For T. E. Hulme


Troop train boarding
steam, smoke and blur of faces
the cavernous crowd left waving
down the line, drowned
in English rain.

The Channel port a soldierly swell
monochrome and uniform
on the gangplank you glimpsed
an underworld, shed youth
and crossed yourself
across the Rubicon
to France

A cold soldier

Warm yourself with words
flame, enemy, seeing red
hot-blooded orders — but stars
look down in an ice cold stare
the greatcoat worn from wear
a ready-made shroud or nesting
for rats, neutral and grey as ashes.

Gunfire crackle, wood catching light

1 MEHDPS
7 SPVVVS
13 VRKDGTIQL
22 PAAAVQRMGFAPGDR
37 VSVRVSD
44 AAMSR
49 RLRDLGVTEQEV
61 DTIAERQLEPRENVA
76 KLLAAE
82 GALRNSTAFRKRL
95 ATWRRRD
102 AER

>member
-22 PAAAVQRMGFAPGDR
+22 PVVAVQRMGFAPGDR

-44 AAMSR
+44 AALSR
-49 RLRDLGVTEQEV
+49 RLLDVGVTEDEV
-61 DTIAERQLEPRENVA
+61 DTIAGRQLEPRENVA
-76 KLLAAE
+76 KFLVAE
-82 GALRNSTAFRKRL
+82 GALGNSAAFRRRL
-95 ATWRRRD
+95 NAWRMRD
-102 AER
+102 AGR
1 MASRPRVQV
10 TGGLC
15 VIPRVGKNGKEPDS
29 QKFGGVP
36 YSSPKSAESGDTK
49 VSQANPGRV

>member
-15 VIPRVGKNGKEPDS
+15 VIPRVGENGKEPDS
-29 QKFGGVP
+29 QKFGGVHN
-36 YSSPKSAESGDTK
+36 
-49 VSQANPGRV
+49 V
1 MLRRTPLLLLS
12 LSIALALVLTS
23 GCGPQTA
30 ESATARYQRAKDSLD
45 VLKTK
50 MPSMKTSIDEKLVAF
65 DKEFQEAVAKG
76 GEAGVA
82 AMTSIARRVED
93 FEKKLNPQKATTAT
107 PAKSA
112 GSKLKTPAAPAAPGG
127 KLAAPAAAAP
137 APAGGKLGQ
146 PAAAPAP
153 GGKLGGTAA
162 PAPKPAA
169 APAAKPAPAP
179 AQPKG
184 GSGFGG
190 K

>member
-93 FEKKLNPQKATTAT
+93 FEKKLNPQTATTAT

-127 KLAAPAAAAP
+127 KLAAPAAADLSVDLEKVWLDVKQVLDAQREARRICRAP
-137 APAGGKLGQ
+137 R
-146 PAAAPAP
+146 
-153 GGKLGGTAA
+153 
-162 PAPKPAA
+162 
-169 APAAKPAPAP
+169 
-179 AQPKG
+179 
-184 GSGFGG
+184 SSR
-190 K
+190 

tracer arcs, sparklers, smoke from the bonfire
gas thick as a blanket
kept some warm

Last Quarter

Even here seasons spread
an influence, a hint
of something natural still
beneath embattled landscapes
snow, grass, poppy, leaf,
remembering Endon birthdays
and ruddy wonderment of moon
a hedge, pale childish faces

Where the shell hole puddles
a grimacing lunatic, profiled
behind drawn curtains
of cloud

September 28th 1917

Brevity of language
swift years for living
bullet, wound, tears
all – that – was, the inner
seeping out, earthbound
miasma a rose offering
to heaven. And your poetry
archived in the circle.

Fate decreed it briefer still
the Imagist’s full reverie, unhearing
that smashing shell to smithereens

A Belgian cemetery, a bare-boned epitaph:
‘one of the war poets’

These verses reference some poems of T. E. Hulme - nominal father of Imagist poetry. Through them I've tried to capture the aesthetic of this movement, according to Frank's prompt: Imagism revisited